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"Darling! This is the Industry! The really creative people are the accountants. A big studio got over half the profit, after setting breakeven at about three times the cost, taking twenty-five percent of income as an overhead charge, and taking thirty percent of income as a distribution charge, plus rental fees, and prime interest on what they advanced."—John D. MacDonald, Free Fall in Crimson
"Well, it's like stupid points. Stupid to take the points. "Won't be any net profits?" You sit there with your points going, 'Eeeh, eeh, eeh, eeh, eeh.'"—Eddie Murphy explaining why he called net points "monkey points"
Hollywood Accounting is how a production studio weasels out of paying royalties or anything else based on a percentage of profit: just over-estimate your expenses, and bingo, there is no profit, or at least a lot less of it - at least on paper, even if the gross reaches into the billions. The "expenses" are charged to a separate entity or aspect of the filmmaking process, such as marketing, even though both entities involved are owned by the same film studio. So the studio basically "charges" itself "$100 million" in expenses, pays itself, and avoids having to claim that it made any gross profits. Some really outrageous cases have led to lawsuits.
For this reason, the smart actors in Hollywood will insist on getting a percentage of "gross points" in their contract, i.e. the money directly made before the studio profits are calculated.
See also Box Office Bomb where the movie makes low gross revenue for real, not just on paper.
- Warner Bros' Batman, despite earning $253 million at the box office, posted a $36 million loss when the accounting was done. According to WB's formula, the studio would have had to take in an additional $150 million before the movie could begin turning a profit. Many criticized the production company for using a "rolling break-even point" to justify the film's losses. According to the Los Angeles Times (who did their own investigation), the film still should have made close to $90 million in profit by the time all expenses were paid.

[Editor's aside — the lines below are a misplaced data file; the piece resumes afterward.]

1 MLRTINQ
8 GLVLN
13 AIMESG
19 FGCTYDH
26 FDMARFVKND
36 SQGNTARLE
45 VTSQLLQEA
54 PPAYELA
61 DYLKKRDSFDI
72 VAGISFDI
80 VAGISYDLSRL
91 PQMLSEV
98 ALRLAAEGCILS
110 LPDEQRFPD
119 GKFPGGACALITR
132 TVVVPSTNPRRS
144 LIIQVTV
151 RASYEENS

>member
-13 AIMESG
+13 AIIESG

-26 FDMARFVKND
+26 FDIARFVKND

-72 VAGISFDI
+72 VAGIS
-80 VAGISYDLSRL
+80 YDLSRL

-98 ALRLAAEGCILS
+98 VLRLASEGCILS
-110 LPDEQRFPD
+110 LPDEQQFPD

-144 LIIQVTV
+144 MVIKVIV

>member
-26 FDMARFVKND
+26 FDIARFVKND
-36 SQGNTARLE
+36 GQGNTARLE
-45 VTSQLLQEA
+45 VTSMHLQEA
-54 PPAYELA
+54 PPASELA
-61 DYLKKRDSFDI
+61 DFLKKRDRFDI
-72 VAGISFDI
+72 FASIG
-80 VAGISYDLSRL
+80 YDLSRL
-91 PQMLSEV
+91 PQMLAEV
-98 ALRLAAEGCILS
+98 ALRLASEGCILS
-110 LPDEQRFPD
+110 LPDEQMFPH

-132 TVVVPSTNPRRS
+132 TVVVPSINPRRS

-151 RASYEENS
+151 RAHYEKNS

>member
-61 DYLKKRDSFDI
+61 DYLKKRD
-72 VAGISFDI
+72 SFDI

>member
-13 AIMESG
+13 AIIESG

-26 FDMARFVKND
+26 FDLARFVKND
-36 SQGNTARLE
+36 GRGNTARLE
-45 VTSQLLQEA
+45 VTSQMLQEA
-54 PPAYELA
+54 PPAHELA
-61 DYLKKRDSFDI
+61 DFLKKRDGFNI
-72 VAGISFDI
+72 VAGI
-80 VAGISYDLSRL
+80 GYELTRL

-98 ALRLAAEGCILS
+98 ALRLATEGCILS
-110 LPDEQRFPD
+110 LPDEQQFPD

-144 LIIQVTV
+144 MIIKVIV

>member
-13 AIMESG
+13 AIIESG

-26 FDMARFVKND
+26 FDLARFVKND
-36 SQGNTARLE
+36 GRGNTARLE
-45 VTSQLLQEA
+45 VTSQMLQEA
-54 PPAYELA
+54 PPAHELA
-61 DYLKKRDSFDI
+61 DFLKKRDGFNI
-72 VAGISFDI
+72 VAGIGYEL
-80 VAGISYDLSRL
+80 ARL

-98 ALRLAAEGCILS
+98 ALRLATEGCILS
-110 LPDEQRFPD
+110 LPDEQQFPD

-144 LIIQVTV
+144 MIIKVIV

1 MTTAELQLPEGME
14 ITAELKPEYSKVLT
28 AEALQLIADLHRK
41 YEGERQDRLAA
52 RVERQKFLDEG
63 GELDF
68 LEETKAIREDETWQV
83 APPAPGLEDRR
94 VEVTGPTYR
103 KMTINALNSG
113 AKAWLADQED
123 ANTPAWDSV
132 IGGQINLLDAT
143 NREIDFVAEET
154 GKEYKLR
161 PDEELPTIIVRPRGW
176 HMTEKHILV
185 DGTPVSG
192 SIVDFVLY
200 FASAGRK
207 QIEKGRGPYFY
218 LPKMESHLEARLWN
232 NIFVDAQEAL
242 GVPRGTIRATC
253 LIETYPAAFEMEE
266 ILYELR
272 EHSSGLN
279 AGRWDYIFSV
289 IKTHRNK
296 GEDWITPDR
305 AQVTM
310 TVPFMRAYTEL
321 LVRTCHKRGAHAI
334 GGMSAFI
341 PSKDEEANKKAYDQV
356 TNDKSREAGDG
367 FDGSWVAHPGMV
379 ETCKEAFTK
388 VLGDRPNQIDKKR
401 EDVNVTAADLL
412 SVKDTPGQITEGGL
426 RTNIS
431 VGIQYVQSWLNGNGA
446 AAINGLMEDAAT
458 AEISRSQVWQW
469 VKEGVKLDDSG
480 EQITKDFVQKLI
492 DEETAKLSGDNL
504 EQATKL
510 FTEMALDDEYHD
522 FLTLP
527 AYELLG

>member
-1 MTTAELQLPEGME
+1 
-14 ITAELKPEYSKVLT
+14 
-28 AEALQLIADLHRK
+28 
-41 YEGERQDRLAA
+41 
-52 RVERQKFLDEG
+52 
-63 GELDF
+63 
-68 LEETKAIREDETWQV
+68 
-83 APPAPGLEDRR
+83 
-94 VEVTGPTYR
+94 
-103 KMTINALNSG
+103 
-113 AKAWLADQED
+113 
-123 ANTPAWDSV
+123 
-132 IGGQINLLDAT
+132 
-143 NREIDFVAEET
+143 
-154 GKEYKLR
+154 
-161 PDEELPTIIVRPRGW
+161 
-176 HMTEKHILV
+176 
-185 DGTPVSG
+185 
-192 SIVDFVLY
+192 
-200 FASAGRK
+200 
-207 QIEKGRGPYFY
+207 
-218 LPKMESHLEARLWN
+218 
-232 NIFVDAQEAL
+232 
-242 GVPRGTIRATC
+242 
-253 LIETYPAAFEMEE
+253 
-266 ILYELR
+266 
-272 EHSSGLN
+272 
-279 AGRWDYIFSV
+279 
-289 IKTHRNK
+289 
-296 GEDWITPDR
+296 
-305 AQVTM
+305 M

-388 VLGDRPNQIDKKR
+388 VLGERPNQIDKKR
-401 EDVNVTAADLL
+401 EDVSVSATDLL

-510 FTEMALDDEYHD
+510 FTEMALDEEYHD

- Battlefield Earth was the last film produced by Franchise Studios, as it turned out they made a living out of "overbudgeting" bad movies and keeping the excess as profit. After this stinker the FBI closed in and reclaimed the 100 million...er, 75 million...er, 40 million spent.
- Paramount Pictures once tried to argue that it didn't have to pay royalties to screenwriter Art Buchwald for a script idea that he claimed was stolen from him. Buchwald wrote a treatment for a story idea in 1982, and pitched it to Paramount brass as a possible comedy vehicle for Eddie Murphy. Paramount shelved the treatment after several failed attempts at making a script out of it, but pulled it out again in 1987, and ended up developing the comedy Coming to America based on said treatment (with Murphy, who was starring in the film, given sole story credit). Buchwald sued Paramount, and a jury agreed that Paramount breached their contract and the two stories were remarkably similar. Paramount subsequently argued that it spent so much money on marketing and development that they made no net profit. The courts then said Paramount's formula for calculating profit was "unconscionable", and the production company (fearing a loss on appeal and a wave of lawsuits by other authors) ended up settling with Buchwald out of court.
- In 2007, Paul Haggis sued the producers of the 2004 film Crash for not giving him $4.7 million in unpaid royalties. Studio executives argued that the movie (which was made for $7.5 million, and grossed ten times that amount at the box office) wasn't profitable when the accounting was done. The co-writer (Bobby Moresco) and co-producer (Cathy Schulman) also sued for royalties.
- The film's producer, Bob Yari, later went bankrupt over the suit (along with a number of money-losing projects he self-distributed). He was later sued in 2012 for the same thing over the same movie.
- Novelist Winston Groom got nothing from the Forrest Gump film, and thus refused to sell the screenplay rights for the sequel. Even if they fixed it, it's probably too late now - Eric Roth was working on it anyway, but handed it in one day before 9/11, at which point they just gave the hell up.
- Sigourney Weaver was told that the studio lost money on the original Ghostbusters, despite it being one of the most successful films ever made, and thus she wasn't going to get any royalties from it. Supposedly she showed up with an army of lawyers and accountants to check the books, and the studio offered her an exorbitant amount of money to appear in the sequel to keep her from looking at them.
- Harry Potter and the Order of the Phoenix came under fire mid-2010 after an accounting report was leaked.